A rapid decrease of Amyl Salicylate within 30 minutes (76.6% decrease for isomer 1 and 84.1% decrease for isomer 2) and an almost complete decrease within 120 minutes (90.5% and 85.8% decrease for isomer 1 and 2, respectively) was observed in the range finding experiment with active S9 protein. In the absence of any cofactors added, a slower decrease of Amyl Salicylate was observed (13.1% decrease for isomer 1 and 19.7% decrease for isomer 2 within 120 minutes). A slight decrease of the two isomers of Amyl Salicylate was observed in the control samples with heat inactivated protein probably due to evaporation and / or adsorption (11.4 and 8.1% decrease for isomer 1 and 2, respectively within 120 minutes) (Appendix 2).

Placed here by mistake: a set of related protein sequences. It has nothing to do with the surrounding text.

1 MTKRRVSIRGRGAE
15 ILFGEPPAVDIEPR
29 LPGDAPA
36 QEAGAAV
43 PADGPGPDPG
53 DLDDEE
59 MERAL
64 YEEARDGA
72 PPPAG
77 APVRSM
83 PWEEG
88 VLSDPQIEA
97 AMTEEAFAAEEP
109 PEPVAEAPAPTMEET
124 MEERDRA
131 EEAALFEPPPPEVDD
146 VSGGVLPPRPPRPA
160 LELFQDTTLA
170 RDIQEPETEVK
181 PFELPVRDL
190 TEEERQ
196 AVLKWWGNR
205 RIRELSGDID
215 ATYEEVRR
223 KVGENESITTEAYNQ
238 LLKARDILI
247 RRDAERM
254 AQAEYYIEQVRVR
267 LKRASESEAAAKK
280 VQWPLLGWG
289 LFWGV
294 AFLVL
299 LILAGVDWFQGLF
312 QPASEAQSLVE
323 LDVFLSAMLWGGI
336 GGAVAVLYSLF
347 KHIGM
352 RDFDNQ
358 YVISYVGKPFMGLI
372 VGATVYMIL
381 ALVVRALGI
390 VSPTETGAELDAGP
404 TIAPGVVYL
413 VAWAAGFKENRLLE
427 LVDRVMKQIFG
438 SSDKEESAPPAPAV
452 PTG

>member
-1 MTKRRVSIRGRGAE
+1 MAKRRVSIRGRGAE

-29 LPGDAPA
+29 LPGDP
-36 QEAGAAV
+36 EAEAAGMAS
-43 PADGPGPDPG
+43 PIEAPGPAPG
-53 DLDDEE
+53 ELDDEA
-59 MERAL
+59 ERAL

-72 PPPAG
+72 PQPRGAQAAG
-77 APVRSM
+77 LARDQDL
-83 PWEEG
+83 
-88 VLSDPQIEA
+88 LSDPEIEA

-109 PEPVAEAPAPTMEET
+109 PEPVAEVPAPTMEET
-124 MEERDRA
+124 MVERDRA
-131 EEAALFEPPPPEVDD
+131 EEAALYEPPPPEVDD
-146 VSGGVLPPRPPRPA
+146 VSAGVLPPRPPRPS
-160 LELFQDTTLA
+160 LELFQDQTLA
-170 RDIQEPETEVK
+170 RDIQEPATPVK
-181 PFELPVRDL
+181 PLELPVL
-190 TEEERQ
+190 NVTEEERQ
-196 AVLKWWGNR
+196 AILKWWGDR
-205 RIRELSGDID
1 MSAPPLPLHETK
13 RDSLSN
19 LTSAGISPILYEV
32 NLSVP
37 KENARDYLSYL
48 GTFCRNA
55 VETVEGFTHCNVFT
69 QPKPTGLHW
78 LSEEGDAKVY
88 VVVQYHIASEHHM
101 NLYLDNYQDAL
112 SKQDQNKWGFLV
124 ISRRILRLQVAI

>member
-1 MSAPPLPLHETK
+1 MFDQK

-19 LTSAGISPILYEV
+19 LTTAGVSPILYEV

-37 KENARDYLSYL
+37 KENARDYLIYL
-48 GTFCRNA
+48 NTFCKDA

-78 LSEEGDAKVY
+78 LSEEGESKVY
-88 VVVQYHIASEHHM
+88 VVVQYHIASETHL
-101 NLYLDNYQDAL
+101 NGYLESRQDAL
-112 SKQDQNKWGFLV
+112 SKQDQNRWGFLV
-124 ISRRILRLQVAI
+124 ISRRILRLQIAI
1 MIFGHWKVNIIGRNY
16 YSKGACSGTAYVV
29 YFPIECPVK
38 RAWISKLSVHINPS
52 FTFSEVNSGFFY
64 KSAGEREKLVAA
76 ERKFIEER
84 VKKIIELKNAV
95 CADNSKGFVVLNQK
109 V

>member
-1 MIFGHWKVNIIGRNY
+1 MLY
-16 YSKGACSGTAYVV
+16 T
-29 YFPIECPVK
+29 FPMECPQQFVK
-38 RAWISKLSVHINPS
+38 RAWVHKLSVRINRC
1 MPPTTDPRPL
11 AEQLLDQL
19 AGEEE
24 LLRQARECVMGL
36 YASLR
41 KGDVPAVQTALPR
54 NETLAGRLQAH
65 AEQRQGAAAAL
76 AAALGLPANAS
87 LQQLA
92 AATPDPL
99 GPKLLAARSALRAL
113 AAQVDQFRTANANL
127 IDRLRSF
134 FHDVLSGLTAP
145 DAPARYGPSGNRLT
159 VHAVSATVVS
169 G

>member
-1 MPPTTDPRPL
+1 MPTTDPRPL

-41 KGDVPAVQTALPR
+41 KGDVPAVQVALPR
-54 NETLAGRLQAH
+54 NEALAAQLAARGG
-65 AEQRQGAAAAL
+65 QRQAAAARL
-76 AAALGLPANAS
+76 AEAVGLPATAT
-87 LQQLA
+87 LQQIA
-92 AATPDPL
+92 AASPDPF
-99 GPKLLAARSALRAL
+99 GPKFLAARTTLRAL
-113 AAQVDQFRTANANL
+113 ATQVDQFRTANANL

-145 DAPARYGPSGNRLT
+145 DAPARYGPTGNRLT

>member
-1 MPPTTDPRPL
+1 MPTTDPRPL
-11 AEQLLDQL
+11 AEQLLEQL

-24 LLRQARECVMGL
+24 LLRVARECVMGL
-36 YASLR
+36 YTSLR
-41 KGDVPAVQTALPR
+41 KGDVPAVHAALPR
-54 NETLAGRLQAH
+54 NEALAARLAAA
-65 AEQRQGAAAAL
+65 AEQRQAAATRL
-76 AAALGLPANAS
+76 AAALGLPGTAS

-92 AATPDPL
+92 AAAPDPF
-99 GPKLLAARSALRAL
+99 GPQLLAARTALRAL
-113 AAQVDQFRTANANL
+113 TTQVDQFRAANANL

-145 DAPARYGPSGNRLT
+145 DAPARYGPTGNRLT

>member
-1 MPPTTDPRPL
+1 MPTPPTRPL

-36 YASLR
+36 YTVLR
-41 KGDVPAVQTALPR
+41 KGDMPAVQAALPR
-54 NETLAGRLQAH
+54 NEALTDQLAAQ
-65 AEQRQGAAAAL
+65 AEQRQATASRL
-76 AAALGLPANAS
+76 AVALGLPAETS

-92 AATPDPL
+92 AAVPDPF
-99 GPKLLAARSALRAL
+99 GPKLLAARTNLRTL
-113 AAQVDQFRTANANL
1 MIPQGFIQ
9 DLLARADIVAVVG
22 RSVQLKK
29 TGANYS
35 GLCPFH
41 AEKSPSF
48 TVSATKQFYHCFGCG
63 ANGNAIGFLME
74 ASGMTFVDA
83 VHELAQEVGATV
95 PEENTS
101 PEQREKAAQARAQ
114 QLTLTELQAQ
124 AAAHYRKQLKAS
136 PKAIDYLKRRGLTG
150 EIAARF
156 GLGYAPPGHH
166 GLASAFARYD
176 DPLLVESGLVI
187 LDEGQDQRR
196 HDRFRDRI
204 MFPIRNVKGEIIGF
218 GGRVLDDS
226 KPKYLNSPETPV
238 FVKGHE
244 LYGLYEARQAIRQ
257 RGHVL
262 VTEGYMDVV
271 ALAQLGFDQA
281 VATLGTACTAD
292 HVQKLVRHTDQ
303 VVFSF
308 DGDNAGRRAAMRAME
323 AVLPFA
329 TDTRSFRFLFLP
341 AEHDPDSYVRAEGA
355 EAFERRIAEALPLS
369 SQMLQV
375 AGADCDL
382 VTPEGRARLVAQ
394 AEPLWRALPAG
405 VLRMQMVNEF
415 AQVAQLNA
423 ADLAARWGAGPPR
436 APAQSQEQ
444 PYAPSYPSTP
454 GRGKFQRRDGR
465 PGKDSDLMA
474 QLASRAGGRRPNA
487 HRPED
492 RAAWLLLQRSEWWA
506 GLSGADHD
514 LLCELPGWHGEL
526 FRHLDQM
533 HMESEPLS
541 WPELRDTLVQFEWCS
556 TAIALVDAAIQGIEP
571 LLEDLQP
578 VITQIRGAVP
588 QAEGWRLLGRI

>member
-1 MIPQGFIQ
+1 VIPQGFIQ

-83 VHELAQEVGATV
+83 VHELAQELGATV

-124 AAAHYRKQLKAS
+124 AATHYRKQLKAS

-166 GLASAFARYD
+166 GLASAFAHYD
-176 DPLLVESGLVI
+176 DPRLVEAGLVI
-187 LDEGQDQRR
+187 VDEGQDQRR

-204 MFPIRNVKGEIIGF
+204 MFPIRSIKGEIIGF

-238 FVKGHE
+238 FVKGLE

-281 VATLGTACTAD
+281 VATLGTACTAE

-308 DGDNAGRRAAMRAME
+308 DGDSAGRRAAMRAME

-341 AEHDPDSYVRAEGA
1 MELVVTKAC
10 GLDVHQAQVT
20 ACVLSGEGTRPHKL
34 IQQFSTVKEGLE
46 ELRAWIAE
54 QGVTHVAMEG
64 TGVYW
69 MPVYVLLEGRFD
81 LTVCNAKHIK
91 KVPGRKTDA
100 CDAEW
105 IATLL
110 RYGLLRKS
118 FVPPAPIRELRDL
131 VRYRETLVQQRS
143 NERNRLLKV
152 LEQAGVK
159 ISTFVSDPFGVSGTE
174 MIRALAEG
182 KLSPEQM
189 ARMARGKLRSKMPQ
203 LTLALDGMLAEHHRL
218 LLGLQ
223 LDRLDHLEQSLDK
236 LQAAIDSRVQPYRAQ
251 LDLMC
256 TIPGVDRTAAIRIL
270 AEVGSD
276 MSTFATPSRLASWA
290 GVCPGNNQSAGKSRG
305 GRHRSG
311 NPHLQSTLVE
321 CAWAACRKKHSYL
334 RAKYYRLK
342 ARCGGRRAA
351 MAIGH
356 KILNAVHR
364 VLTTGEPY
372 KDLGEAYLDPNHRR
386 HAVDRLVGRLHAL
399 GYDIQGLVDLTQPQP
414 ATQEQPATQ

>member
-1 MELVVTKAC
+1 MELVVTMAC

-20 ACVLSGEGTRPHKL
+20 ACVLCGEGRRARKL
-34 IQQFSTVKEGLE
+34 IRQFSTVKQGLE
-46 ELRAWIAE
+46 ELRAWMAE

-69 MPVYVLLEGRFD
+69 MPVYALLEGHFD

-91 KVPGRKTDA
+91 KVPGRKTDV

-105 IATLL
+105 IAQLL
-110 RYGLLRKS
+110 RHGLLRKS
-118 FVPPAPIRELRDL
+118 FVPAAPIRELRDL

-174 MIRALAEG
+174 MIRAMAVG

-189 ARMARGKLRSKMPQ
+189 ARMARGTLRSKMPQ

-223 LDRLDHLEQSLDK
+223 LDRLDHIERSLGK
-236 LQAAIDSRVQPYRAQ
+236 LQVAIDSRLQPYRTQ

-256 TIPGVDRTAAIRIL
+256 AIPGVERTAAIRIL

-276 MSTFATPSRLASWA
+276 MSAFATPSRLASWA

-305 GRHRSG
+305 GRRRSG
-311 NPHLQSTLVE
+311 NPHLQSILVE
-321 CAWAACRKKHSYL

Thus, incubations were carried out up to 20 minutes in the two main experiments. Enzymatic turnover of Amyl Salicylate was rapid in presence of cofactors. 62.5% and 63.3% decrease was observed for isomer 1 of Amyl Salicylate (2-methylbutyl 2-hydroxybenzoate) in 20 minutes in two independent experiments Figure 1a). Isomer 2 (pentyl 2-hydroxybenzoate) was more rapidly metabolized than isomer 2 with 82.6% and 79.9% decrease in 20 minutes (Figure 1b). A slow turnover of both Amyl Salicylate isomers was found with active S9 protein in the absence of cofactors (4.4% to 10.9% decrease in 20 minutes). A similar, slow decrease of the two Amyl Salicylate isomers was observed with inactive S9 protein (5.7% to 11.8% decrease in 20 minutes).